Kent Clerk was celebrating his birthday June 17 when his pager went off. Dispatchers were reporting a two-alarm residential fire on Georgetown Place in Santa Clara.
Clerk, a 57-year-old battalion chief with the Santa Clara Fire Department's Volunteer-Reserves Unit, left a house full of people to respond to the call. As the senior member of the volunteer force that night, Clerk directed his firefighters in assisting the full-time paid professionals on the scene.
During the past 150 years, 2,995 men and women have served as volunteer firefighters in Santa Clara. In fact, they were the only firefighters in town for the first 94 years -- from 1855 to 1949, when Santa Clara hired six full-time professionals.
Today, the volunteer unit supports the 200 full-time paid professionals who staff the city's 10 fire stations. The volunteers train, attend drills, do station work, staff community and fire prevention activities, and respond to fires and other emergencies.
The city council recognized the division's 150 years of uninterrupted service by declaring August as ''Volunteer/Reserve Firefighter Recognition Month.''
''The volunteer reserves are an excellent supplemental force when we get emergencies that require us to provide additional staffing,'' said Deputy Fire Chief Gene Sawyer. ''They are also a vestige of our past, and we value our past a great deal in Santa Clara.''
Santa Clara's is one of the few remaining city fire departments in the state with an active volunteer reserves unit. ''In California you don't find many urban fire volunteer groups anymore,'' Sawyer said. ''On the East Coast there are a lot of reserves in cities of our size.''
Santa Clara County's fire department has a program that draws volunteers from a larger geographic area.
Volunteers must be 18 years old and city residents. The volunteer force is organized into six companies: the Columbia Engine Company, Hook and Ladder Company, Hose Brigade, Tanners Hose Company, Hope Hose Company and Mission Hose Company. Each company has a captain and a lieutenant, and eight volunteer firefighters.
Some of the volunteers join to gain skills and experience to become paid professionals. Most, however, take time away from their jobs and families to serve the community. Many volunteer to work, for example, on the Fourth of July holiday weekend.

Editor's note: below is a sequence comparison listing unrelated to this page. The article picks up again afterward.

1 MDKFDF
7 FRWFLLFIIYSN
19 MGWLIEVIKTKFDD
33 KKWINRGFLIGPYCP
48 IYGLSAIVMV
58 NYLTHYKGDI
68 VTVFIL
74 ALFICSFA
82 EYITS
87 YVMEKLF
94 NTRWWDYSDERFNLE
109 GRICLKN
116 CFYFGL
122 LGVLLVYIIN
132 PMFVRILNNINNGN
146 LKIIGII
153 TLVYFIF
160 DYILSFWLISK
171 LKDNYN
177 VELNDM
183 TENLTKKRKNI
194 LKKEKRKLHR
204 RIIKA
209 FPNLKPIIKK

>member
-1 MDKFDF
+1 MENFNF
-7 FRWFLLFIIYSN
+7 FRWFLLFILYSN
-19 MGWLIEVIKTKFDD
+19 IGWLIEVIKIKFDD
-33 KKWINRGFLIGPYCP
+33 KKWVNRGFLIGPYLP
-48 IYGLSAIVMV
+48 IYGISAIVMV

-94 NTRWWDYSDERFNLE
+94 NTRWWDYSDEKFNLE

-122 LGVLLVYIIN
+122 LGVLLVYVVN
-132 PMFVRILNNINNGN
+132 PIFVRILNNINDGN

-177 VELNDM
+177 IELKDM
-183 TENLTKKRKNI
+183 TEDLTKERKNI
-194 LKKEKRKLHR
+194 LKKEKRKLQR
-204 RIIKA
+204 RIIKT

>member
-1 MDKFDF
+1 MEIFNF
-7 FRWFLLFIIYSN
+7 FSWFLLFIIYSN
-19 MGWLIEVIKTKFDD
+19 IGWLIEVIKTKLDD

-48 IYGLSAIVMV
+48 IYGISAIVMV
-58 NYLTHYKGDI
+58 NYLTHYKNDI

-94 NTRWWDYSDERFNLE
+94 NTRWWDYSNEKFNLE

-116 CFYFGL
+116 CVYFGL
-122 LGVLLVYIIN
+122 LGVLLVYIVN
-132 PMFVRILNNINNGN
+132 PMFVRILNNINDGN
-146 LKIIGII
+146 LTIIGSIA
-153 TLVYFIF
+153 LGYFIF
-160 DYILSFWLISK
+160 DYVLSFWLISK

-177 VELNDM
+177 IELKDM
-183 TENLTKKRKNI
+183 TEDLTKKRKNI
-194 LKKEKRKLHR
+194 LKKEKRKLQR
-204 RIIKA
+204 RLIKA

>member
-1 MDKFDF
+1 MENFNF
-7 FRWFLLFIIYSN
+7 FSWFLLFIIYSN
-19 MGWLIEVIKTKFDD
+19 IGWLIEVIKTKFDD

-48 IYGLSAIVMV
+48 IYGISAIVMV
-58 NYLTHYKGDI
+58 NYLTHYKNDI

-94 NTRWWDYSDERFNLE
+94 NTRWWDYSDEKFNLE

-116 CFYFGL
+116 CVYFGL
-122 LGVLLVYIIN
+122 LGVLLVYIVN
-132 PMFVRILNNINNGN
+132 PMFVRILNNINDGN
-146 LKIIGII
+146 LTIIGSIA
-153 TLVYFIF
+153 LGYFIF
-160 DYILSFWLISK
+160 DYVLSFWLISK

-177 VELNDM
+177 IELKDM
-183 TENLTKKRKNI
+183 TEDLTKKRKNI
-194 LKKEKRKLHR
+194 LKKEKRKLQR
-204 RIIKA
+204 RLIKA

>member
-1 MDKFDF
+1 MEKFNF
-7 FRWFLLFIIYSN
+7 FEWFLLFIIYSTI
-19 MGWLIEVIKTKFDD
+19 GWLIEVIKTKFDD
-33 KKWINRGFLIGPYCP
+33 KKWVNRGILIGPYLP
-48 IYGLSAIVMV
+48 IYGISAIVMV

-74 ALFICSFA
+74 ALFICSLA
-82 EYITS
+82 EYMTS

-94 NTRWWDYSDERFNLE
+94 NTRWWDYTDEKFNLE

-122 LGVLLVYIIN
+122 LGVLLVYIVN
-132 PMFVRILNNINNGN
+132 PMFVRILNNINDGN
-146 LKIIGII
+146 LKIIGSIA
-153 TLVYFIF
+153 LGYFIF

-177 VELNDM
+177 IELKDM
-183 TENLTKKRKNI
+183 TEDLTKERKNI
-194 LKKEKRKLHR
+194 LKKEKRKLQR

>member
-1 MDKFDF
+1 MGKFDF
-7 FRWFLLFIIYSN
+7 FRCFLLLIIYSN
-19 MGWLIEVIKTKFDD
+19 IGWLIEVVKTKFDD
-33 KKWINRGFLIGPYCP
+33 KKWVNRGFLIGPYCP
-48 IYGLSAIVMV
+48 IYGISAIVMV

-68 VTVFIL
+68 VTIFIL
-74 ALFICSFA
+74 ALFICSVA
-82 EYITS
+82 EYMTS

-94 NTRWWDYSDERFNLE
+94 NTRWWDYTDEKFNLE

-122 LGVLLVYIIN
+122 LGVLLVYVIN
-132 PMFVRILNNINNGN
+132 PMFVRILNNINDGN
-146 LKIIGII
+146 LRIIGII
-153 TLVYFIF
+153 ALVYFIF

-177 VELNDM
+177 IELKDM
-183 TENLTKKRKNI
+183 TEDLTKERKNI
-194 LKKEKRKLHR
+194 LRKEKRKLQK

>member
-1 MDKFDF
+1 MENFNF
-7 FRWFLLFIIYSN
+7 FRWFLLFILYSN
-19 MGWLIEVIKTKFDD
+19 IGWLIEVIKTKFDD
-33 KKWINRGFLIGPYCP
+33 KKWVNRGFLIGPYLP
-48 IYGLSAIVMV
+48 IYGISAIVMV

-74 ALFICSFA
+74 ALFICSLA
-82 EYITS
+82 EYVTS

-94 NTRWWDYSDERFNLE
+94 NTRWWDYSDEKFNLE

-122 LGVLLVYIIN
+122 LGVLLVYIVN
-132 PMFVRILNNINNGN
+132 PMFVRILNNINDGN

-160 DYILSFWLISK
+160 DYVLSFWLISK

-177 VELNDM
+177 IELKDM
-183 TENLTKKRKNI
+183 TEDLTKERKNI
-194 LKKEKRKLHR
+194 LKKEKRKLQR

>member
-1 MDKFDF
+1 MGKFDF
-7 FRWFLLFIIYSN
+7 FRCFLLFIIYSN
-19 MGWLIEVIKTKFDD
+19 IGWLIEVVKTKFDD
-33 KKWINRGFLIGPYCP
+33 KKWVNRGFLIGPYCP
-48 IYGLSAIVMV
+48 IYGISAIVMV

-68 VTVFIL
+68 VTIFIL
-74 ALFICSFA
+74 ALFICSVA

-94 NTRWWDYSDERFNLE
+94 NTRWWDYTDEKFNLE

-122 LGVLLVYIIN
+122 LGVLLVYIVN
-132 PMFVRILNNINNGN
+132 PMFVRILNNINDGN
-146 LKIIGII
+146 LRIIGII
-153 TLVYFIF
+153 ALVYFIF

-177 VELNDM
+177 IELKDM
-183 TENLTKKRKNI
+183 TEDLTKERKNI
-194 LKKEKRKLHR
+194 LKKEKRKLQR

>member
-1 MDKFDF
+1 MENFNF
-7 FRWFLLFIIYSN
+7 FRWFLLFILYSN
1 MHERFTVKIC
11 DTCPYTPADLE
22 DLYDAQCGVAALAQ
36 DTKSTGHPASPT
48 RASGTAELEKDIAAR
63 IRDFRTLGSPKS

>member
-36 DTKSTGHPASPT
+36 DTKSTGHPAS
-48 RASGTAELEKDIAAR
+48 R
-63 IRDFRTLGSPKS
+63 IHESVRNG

Recruitment is usually limited to a table at the annual community open house at City Hall or banners at firehouses, Sawyer said.
Training, fire safety equipment and pagers are provided to the volunteers by the fire department. The paid fire staff conducts the training.
Volunteers keep their safety equipment in their vehicles, which they use to respond to fire. The volunteer reserves respond, on average, to two or three fire calls a year.
At fires, the reservists get their orders from the paid staff, and duties generally include cleanup and replacing equipment on engines and trucks.
''Usually they don't get in on the initial fire attack because our arriving units get there in under three minutes,'' Sawyer said. ''For a large event, or prolonged attack, they will get on a hose line.''
Clerk is the oldest reserve firefighter. The longest serving reserve is Battalion Chief Henry Machens, with more than 25 years. The division's third battalion chief, William Chaves, has almost 15 years of service.
Clerk joined almost 18 years ago. In part, he said, he craved the excitement he experienced while serving on river boats during the Vietnam War.
''I got to be about 38 and had one of those mid-life crises,'' said Clerk, who is manager of antennae products for a Morgan Hill company. ''I'm an adrenaline junkie. There's something wrong with people who rush into burning buildings when others are running out.''
There have been no serious injuries to the reserve firefighters. But, the danger is always there.
The most harrowing moment in Clerk's volunteer fire career came in 1996 when he responded to a report of a gas leak at an apartment building on Homestead Road in Santa Clara.